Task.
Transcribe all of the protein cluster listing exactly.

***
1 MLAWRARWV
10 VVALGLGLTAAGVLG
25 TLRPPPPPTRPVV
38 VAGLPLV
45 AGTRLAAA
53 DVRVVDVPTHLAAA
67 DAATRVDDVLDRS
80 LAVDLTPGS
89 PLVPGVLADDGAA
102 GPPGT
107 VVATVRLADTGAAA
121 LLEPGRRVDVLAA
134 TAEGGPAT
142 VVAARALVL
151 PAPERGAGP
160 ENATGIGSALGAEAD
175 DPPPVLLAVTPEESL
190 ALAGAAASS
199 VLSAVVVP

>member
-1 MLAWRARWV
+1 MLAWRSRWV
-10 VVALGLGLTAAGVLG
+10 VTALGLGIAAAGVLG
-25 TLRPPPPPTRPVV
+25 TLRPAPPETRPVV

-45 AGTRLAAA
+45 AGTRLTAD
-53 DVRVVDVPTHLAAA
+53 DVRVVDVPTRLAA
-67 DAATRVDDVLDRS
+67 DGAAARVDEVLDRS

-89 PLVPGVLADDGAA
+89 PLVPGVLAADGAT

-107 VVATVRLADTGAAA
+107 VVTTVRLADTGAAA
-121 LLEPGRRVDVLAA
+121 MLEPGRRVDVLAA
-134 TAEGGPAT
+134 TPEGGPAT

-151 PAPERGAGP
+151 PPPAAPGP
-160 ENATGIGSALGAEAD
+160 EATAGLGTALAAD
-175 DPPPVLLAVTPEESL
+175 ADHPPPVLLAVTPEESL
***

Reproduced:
1 MLAWRARWV
10 VVALGLGLTAAGVLG
25 TLRPPPPPTRPVV
38 VAGLPLV
45 AGTRLAAA
53 DVRVVDVPTHLAAA
67 DAATRVDDVLDRS
80 LAVDLTPGS
89 PLVPGVLADDGAA
102 GPPGT
107 VVATVRLADTGAAA
121 LLEPGRRVDVLAA
134 TAEGGPAT
142 VVAARALVL
151 PAPERGAGP
160 ENATGIGSALGAEAD
175 DPPPVLLAVTPEESL
190 ALAGAAASS
199 VLSAVVVP

>member
-1 MLAWRARWV
+1 MLAWRSRWV
-10 VVALGLGLTAAGVLG
+10 VTALGLGIAAAGVLG
-25 TLRPPPPPTRPVV
+25 TLRPAPPETRPVV

-45 AGTRLAAA
+45 AGTRLTAD
-53 DVRVVDVPTHLAAA
+53 DVRVVDVPTRLAA
-67 DAATRVDDVLDRS
+67 DGAAARVDEVLDRS

-89 PLVPGVLADDGAA
+89 PLVPGVLAADGAT

-107 VVATVRLADTGAAA
+107 VVTTVRLADTGAAA
-121 LLEPGRRVDVLAA
+121 MLEPGRRVDVLAA
-134 TAEGGPAT
+134 TPEGGPAT

-151 PAPERGAGP
+151 PPPAAPGP
-160 ENATGIGSALGAEAD
+160 EATAGLGTALAAD
-175 DPPPVLLAVTPEESL
+175 ADHPPPVLLAVTPEESL